There are always bad apples in any people group. They are the exception, not the norm. It is quite unfair to portray a whole people group by its bad apples. Most people are good. They are willing to work hard to prosper. They want to be able to peaceably pursue their God-given inalienable rights as outlined in the Bill of Rights. Our prosperous economy is dependent upon this kind of people. To abruptly remove a people group of 11 million mostly hard working illegal immigrants would have a negative impact on our economy.

In 2007, the Council of Economic Advisors under President George W. Bush issued a report that concluded, “Immigrants increase the economy’s total output.” Although measuring such effects is notoriously difficult, the report estimated that US workers gain $30 to $80 billion annually as a result of immigration. Source:  (This article also provides some interesting US history of immigration)


As a legal immigrant from Canada, I recently exercised my right to become a citizen. Given my experience on this path, I would conclude that this is something our government does right.

The path is not free. Out of pocket. the cost for me was $680.00 plus a trip to Portland. Those with more complicated cases have to hire an attorney to help them navigate the path.

I was vetted. The application process is thorough. For example, questions were posed about any previous involvement in illegal activity and my participation and membership in various groups. (Of course one could lie on the application but that would be a federal offense with serious consequences if caught) I was also fingerprinted and a criminal background check was made. I was required to know about US history and its form of government. I was personally interviewed and tested by an immigration officer. She went over each question on my application and asked questions. She quizzed me about US history and government. She looked me in the eyes whenever I answered her. She was friendly but very serious about what she was doing. “Extreme vetting” sounds to me like just another meaningless political platitude. I would say that my vetting experience was thorough.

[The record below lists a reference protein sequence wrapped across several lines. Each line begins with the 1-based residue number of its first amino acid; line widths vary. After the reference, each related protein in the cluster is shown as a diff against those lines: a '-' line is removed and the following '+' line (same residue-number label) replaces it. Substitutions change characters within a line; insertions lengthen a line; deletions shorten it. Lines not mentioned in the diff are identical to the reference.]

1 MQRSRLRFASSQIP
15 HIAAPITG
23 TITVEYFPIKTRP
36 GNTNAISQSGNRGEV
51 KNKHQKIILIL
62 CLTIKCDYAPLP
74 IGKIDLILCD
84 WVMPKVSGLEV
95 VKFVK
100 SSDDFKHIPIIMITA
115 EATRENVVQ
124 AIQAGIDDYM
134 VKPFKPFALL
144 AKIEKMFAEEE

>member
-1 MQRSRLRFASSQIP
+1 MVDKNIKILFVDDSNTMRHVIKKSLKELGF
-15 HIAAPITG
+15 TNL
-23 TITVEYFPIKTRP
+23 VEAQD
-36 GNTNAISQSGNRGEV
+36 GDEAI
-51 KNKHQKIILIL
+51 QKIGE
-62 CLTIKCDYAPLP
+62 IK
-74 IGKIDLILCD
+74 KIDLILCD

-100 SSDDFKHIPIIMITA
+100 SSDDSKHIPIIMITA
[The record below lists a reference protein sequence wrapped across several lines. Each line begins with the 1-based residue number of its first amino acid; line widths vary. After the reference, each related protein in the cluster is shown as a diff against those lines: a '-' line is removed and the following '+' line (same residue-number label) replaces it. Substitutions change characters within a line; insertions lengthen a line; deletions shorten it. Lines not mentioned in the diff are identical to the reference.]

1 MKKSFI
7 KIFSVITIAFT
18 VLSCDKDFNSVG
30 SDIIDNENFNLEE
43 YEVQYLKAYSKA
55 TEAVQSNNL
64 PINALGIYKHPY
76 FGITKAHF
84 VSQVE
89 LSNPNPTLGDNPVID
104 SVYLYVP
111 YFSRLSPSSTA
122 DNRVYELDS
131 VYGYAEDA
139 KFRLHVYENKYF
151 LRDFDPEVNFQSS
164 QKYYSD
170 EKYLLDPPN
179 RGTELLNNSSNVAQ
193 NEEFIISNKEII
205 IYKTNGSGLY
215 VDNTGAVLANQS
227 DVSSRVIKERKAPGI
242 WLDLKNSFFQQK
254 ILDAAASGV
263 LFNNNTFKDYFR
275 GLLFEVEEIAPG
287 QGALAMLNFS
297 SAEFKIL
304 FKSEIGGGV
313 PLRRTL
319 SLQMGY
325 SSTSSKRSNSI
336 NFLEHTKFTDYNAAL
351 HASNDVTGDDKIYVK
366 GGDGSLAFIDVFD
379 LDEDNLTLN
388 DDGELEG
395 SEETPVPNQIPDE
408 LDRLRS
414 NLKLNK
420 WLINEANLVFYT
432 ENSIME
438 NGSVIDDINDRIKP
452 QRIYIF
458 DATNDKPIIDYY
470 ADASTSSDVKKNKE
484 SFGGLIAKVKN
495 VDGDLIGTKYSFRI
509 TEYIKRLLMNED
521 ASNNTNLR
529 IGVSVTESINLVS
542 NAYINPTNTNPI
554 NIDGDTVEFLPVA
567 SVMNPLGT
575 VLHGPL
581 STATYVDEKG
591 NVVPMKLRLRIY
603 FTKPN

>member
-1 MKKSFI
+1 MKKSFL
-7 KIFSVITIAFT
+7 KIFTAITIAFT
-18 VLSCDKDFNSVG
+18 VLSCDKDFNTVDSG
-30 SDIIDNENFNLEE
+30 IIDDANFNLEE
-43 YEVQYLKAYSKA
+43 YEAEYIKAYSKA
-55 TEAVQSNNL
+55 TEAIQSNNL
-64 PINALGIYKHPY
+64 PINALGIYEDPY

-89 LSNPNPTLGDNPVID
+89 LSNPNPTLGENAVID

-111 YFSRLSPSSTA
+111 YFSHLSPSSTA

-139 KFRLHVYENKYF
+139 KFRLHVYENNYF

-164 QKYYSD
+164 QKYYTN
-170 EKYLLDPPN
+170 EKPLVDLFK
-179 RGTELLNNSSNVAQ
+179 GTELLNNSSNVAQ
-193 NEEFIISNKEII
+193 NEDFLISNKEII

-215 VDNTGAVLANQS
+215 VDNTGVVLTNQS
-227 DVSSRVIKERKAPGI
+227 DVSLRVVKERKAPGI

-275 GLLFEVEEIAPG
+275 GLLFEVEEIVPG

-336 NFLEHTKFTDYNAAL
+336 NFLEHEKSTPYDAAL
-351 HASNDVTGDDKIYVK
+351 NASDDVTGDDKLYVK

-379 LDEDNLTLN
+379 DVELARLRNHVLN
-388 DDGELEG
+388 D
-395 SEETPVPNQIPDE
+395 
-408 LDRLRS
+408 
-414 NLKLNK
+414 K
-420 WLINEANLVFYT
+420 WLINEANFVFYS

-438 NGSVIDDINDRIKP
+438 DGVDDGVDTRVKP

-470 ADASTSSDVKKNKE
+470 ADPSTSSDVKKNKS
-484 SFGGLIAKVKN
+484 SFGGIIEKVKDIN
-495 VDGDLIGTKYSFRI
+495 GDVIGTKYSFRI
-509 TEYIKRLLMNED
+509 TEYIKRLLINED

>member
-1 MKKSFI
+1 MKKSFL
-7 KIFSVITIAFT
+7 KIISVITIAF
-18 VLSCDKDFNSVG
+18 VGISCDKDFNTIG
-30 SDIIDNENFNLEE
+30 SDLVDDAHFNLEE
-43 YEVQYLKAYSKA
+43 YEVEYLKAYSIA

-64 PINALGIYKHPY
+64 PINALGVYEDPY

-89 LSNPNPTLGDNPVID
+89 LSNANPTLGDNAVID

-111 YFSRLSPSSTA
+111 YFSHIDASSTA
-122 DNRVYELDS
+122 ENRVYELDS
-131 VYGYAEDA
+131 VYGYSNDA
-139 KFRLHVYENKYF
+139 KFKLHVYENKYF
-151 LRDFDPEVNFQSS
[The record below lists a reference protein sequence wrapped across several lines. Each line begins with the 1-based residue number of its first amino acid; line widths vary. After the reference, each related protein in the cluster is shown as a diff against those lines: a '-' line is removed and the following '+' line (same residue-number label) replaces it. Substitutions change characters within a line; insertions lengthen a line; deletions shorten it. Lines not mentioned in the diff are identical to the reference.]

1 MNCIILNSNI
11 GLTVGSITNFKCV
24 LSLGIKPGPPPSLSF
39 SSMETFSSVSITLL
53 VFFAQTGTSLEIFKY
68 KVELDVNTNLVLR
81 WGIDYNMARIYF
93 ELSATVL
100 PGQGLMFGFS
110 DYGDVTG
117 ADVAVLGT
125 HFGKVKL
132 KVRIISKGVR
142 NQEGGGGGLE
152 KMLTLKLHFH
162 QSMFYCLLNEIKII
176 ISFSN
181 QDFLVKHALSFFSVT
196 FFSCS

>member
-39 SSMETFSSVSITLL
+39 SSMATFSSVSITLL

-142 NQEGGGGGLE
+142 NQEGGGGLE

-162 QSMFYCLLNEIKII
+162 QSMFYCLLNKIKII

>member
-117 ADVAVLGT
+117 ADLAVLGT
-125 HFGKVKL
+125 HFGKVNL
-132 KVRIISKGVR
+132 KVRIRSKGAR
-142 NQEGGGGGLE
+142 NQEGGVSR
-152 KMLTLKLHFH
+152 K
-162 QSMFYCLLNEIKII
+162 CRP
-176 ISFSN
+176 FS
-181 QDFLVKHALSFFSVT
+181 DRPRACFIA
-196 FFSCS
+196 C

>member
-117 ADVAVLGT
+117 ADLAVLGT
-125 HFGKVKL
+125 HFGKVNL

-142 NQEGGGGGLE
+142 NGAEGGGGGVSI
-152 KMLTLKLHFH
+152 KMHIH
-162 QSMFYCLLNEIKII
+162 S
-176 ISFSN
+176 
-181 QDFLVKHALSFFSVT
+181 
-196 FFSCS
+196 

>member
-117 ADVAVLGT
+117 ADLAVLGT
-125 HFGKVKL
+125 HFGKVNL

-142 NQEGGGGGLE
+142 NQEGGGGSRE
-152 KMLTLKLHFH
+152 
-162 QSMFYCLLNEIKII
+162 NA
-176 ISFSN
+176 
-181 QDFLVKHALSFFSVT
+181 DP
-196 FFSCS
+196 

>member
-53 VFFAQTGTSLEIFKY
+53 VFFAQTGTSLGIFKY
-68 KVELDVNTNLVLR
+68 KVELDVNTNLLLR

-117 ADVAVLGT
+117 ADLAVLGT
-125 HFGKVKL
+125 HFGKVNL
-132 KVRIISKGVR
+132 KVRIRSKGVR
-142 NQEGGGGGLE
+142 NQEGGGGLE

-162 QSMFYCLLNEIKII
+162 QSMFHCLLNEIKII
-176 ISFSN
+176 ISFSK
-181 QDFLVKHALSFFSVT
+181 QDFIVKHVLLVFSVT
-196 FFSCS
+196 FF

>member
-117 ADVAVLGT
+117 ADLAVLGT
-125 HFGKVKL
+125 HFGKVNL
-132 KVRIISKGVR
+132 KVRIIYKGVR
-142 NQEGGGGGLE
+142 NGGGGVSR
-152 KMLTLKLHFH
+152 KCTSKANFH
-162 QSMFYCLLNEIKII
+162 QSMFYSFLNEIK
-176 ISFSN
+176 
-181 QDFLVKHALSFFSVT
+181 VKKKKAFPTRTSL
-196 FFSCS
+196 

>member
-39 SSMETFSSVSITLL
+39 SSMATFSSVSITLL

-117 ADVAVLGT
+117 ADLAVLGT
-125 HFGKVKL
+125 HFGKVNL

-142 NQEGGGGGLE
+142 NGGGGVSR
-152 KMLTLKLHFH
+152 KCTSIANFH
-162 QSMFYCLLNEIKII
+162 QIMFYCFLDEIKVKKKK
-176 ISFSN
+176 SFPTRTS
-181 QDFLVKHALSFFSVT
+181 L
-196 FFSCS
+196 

Currently, the 11 million illegal immigrants are a hidden people group in the USA. Offering them a path to citizenship brings them out of the shadows and allows the government an opportunity to know them and to vet them and to prepare them to be loyal, informed and productive citizens. It is our loss as a nation if we choose to punish them by not allowing them this privilege.

I publicly took an oath to support and defend the Constitution of the United States. This took place during a very serious and somber ceremony. Something shifted in my soul when I spoke that oath. I became something new, a citizen of the United States. It was akin to the oath I spoke at my wedding as I repeated my vows to Joanne. We became one flesh that day. It was akin to giving my heart to Jesus as I knelt next to my mother at the age of seven. I became a new creation that day. Having 11 million more people solemnly take that oath would immensely bless and strengthen this nation.